Skulduggery Pleasant One-Liners

I’m placing you under arrest for murder, conspiracy to commit murder and, I don’t know, possibly littering.

– Skulduggery Pleasant

Skulduggery: What would killing the Elders result in?
Valkyrie: Panic? Fear? Three empty parking spaces in the Sanctuary?

– Skulduggery Pleasant

I woke up, a bag of bones. Literally. They had gathered up my bones and put them in a bag and thrown the bag into a river.

– Skulduggery Pleasant

If you hear any screaming, that’ll be me.

– Skulduggery Pleasant

Serpine: You have caused me so much trouble over the years detective. It’s almost a shame to end it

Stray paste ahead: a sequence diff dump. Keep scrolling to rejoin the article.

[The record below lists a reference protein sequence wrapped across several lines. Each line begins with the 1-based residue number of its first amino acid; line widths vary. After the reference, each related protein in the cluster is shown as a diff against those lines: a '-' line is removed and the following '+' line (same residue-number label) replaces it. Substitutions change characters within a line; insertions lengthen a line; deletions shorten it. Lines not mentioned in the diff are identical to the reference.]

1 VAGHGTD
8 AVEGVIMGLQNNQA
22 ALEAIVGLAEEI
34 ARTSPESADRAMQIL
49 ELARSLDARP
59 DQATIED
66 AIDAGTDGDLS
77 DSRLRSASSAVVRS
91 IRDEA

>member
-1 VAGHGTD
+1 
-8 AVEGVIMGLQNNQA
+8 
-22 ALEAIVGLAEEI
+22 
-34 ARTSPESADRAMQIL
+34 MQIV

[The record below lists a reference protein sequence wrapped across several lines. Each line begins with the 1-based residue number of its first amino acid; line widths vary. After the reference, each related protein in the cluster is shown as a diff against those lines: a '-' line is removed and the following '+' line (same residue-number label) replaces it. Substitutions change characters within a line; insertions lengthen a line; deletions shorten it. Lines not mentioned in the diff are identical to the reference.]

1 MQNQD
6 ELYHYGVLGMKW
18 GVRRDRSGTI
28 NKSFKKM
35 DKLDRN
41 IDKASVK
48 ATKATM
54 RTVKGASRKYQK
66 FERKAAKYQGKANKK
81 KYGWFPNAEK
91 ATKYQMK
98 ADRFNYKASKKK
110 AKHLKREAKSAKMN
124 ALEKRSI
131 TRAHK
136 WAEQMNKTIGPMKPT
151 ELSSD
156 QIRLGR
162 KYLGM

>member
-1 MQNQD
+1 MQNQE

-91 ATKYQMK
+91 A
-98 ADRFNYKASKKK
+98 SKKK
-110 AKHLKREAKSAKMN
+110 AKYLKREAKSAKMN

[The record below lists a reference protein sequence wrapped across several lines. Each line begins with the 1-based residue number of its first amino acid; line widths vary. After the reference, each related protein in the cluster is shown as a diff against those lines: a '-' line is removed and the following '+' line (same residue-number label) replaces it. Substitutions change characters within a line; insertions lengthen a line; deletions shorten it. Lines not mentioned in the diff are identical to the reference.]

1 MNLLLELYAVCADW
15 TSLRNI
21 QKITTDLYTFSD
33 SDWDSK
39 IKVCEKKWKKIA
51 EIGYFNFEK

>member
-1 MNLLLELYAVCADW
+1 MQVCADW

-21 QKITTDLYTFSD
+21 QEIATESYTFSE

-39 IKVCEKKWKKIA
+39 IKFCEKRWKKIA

Skulduggery: You’re surrendering?

– Skulduggery Pleasant


Valkyrie: Was it a test? I mean, I know I’m still new to this. I’m still the rookie. Did you hang back to test me, to see if I’d be able to handle it alone?
Skulduggery: Well, kind of. Actually, no, nothing like that. My shoelace was untied. That’s why I was late. That’s why you were alone.
Valkyrie: I could have been killed because you were tying your SHOELACE?
Skulduggery: An untied shoelace an be dangerous, I could have tripped.

She stared at him. A moment dragged by.

Skulduggery: I’m joking.
Valkyrie: Really?
Skulduggery: Absolutely. I would never have tripped. I’m far too graceful

– Playing with Fire

Valkyrie: Have you killed anyone?
Scrapgrace: What? Did you miss what I said, about turning murder into
an art form?